I wrote this several years ago when my children were teenagers. Talking to the parents of teenagers these days things have not changed a lot. One hundred years ago, ten years ago and now -- there are shared comforts.
After fighting in the Civil War, my grandfather married the daughter of Swiss immigrants and took off to homestead. One hundred years ago, my grandmother was raising eight children as a homesteader in Dakota Territory. The family would eventually move from their sod hut on the prairie into a nice house in town. But for many years, their life as homesteaders was often dangerous and difficult.
During my twenties when I was filled with angst, I would try to snap myself out of it and regain perspective by reflecting upon my grandmother and what I thought might have been her concerns. I imagined that she only worried about real things, life sustaining, survival issues. She was not worried about which college to apply to, which man to marry, which issue to struggle for. She was probably just happy when her children were snug and safe in their beds at night.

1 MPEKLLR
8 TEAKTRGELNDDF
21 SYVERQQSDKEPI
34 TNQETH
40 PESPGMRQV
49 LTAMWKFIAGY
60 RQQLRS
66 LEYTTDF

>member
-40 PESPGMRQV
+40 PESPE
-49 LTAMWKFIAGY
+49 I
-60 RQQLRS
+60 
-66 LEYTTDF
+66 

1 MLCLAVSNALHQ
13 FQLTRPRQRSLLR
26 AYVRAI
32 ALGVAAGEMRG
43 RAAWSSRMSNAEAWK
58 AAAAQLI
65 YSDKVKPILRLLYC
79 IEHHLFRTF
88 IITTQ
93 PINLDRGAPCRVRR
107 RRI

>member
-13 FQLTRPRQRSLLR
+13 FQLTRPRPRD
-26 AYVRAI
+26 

Now, these many years later, I am the mother of two teenagers. They are good children, but they are in this world. They are exposed to risks and values that scare me. When they are out in the evening, my ears hear every siren (I don't notice them on nights when they are in). When they meet a new friend, I pray that this person is someone with good sense and good values. When they listen to music that makes me shudder, I hope that their core of goodness will not be affected. When they're off on their bikes, I hope they are not in the path of a crazy driver. When they are out in the cars of other teens, I pray that the driver doesn't need to impress or show off for anyone.
One hundred years have passed, but some things have not changed. I am now, just as I have imagined my grandmother to be. I am happy when my children are snug and safe in their beds at night.